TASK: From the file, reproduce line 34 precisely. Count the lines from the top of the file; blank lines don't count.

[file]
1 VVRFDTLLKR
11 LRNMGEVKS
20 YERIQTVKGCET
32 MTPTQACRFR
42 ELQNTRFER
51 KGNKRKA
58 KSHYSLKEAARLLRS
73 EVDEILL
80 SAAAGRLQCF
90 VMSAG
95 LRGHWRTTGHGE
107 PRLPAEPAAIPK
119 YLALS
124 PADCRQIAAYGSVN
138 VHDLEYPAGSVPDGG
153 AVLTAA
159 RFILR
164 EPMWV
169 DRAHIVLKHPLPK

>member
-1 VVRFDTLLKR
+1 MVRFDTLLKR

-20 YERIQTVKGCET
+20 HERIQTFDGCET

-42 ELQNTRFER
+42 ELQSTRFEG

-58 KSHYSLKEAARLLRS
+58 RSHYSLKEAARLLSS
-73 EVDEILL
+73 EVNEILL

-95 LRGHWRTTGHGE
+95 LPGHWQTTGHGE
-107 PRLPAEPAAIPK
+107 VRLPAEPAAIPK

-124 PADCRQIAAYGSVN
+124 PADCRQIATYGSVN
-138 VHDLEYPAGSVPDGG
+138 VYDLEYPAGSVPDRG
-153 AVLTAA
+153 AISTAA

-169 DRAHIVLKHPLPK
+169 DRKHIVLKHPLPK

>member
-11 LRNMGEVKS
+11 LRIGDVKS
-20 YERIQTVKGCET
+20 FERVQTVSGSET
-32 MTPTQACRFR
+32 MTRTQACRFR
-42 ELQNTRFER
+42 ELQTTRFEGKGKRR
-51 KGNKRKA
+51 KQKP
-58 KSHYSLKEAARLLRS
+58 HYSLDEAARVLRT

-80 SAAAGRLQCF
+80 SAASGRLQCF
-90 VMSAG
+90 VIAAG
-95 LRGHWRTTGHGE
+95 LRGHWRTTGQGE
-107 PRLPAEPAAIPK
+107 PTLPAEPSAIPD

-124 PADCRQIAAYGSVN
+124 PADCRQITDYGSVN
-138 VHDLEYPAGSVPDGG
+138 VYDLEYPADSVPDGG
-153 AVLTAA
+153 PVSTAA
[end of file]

+107 VRLPAEPAAIPK